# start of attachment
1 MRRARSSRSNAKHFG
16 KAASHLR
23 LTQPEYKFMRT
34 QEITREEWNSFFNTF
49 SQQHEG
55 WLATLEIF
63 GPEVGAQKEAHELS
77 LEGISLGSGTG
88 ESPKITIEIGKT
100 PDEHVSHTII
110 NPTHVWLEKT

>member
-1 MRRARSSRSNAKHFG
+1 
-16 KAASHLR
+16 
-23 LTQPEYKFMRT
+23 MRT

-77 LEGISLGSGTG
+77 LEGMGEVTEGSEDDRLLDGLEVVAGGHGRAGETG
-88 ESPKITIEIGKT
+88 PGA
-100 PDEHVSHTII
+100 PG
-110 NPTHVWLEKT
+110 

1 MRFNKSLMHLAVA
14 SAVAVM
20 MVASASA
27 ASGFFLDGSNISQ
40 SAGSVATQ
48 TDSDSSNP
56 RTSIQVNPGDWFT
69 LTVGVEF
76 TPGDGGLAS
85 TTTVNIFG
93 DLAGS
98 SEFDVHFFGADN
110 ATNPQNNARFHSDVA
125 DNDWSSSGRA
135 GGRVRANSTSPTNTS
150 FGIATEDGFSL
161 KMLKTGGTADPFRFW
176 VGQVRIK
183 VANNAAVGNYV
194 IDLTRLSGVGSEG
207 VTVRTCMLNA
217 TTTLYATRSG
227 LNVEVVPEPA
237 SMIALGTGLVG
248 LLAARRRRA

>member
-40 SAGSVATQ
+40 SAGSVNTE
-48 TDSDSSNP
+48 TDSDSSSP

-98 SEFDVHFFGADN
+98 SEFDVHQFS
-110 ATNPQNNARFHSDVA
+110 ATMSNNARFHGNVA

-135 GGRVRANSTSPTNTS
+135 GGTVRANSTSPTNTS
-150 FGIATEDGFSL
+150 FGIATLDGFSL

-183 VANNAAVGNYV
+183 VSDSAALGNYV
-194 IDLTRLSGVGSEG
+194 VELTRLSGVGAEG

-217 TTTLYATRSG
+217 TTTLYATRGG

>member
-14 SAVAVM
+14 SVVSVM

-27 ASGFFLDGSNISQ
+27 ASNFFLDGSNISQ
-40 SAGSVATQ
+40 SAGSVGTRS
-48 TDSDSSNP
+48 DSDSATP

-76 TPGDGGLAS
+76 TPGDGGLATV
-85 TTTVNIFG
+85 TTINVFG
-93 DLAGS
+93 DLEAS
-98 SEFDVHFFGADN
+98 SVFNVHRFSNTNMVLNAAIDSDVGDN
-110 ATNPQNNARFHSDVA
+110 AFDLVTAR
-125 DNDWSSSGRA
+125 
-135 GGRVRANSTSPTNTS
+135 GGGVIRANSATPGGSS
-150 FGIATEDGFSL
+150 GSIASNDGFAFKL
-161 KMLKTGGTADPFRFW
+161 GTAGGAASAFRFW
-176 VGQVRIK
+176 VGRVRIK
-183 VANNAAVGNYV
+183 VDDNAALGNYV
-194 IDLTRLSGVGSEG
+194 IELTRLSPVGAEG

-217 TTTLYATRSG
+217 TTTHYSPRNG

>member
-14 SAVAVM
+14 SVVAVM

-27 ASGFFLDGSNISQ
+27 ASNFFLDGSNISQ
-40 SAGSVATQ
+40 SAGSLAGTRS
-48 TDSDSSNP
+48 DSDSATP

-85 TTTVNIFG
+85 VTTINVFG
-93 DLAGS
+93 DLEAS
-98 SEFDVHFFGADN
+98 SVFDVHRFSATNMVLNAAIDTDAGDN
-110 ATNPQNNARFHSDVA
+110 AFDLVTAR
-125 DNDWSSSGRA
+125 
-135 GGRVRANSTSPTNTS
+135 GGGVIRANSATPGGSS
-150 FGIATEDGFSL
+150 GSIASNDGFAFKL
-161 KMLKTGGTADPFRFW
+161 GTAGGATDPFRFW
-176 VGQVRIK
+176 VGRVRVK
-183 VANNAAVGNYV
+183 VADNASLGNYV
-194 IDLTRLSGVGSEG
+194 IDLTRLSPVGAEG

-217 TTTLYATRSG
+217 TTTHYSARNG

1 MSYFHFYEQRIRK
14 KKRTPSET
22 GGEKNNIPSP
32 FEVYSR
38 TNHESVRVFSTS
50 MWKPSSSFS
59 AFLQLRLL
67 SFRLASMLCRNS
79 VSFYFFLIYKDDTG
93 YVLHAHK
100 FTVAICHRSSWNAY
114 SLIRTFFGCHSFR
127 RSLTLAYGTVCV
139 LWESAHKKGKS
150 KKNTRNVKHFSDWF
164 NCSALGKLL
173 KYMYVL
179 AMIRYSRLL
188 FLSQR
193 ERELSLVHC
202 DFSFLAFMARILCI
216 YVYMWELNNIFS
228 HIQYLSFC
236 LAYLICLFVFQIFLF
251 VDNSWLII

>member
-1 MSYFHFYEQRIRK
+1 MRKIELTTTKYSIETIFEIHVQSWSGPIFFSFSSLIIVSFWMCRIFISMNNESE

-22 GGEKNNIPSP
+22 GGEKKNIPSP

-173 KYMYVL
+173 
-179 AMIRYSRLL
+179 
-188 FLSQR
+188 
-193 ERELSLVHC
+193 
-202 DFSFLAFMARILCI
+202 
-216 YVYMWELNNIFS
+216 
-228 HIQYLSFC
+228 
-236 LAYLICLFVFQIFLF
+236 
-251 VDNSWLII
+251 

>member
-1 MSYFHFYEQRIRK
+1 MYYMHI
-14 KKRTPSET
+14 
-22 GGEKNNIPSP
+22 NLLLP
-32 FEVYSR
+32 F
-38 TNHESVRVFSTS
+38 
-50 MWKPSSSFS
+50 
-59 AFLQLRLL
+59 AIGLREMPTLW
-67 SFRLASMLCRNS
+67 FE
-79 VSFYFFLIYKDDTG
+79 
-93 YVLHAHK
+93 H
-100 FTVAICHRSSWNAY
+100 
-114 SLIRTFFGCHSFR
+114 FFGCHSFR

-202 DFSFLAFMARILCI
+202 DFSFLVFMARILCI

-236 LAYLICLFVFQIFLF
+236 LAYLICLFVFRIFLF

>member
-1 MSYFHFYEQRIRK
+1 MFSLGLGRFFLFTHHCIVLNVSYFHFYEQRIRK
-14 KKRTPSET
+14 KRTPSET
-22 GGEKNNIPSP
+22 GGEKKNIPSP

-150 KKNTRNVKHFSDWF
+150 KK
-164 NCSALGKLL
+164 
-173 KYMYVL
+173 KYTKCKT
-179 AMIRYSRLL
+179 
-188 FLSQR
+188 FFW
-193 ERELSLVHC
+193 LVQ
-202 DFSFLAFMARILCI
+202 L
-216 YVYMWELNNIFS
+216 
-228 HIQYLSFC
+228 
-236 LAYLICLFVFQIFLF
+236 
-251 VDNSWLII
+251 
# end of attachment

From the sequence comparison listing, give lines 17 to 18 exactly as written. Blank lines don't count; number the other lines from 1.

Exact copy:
-23 LTQPEYKFMRT
+23 MRT